KYW Regional Affairs Council

“Senior Scams — How to Protect Your Parents”


By Cherri Gregg

PHILADELPHIA (CBS) — Say you’re helping your mom do her taxes and you notice several strange charges on her bank statements.  Mom says she doesn’t know anything about them.

What do you do if you find out that your elderly mother or father is the victim of a financial scam?  Let’s explore some of the options and their potential impact on your loved one.

(Karen Buck of the Senior Law Center. Credit: Cherri Gregg)

“Often, the law has no remedy,” admits Karen Buck (right), executive director of the Senior Law Center, which provides legal services for Pennsylvanians over age 60.  She warns that for the best outcomes, victims must take action as soon as they notice something is wrong:

“There are steps that they need to take — notifying their bank, notifying their credit card provider, closing the bank account, filing a police report, filing an affidavit of fraud.”

The problem is if you don’t find the fraud until much later.  In such cases the money might be gone for good, since perpetrators rarely have the means to repay.  This also makes a civil lawsuit a tough road to follow.

If your elderly family member was swindled out of real property, you’ll have to hire a lawyer, and it could take years to quiet title.

Then there’s criminal prosecution.  Alethea Brown (below right) provides support for elderly victims in cases prosecuted by the Philadelphia DA’s office.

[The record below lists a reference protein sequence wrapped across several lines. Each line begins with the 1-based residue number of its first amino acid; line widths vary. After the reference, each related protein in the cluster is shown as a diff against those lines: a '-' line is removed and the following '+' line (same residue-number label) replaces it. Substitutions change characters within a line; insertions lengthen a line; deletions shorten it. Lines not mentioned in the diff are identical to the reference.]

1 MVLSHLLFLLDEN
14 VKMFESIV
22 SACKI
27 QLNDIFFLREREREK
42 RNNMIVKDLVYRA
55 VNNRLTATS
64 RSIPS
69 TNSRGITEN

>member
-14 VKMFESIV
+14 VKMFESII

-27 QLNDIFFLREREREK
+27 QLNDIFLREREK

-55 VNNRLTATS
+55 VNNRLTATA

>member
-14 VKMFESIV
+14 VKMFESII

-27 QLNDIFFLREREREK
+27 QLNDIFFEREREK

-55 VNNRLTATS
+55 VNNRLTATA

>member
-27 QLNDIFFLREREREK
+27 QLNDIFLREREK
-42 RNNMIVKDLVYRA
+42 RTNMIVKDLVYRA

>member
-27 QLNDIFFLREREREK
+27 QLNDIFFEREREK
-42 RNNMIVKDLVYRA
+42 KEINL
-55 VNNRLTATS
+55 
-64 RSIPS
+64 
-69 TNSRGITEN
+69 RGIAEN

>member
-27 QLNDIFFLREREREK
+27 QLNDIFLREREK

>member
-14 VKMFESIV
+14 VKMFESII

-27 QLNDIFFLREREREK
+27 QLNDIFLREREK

“I have a case now, a grandmother whose grandson stole money from her.  But he has a drug issue and he also has a mental health issue,” she says.


(Alethea Brown of the Philadelphia DA's office, right, teaching crime prevention to seniors at church in North Philadelphia. Credit: Cherri Gregg)


Brown says many seniors are reluctant to prosecute cases when the perpetrator is a family member.  She says seniors may also suffer embarrassment from the betrayal, as well as an intense fear of losing their cherished independence:

“They are afraid of going into a nursing home. They’re afraid someone is going to say, ‘Well, you can no longer take care of yourself so I am going to take over your assets and your life.’ ”

Brown says crimes and financial exploitation can take a psychological toll on the senior as well, which can exacerbate any illnesses they may already be dealing with.

(Noel DeSantis, an assistant DA in Philadelphia. Credit: Cherri Gregg)

Noel DeSantis (right), an assistant district attorney in Philadelphia, adds that scams targeting old people can be especially tough to prosecute — for a number of reasons.

“To really seek the maximum penalties on defendants, we preserve the testimony of the elderly victim when their memory is still fresh,” she tells KYW Newsradio.

Or just as likely, DeSantis says, the unthinkable happens and the elderly victim doesn’t live long enough for the case to come to trial.

But the best way to fight crime against the elderly, experts agree, is to prevent it.That’s why the DA’s offices in Philadelphia and the surrounding counties hold seminars advising seniors on how to prevent fraud and other crimes.

If you or your elderly loved one is a victim of crime, call 911.  For more information on the Philadelphia DA’s office Elderly Justice Project call 215-686-8752.

If you need information on how to pursue civil remedies, contact the Senior Law Center at or call the Pennsylvania Senior Law Help Line at 1-877–PA SR LAW.

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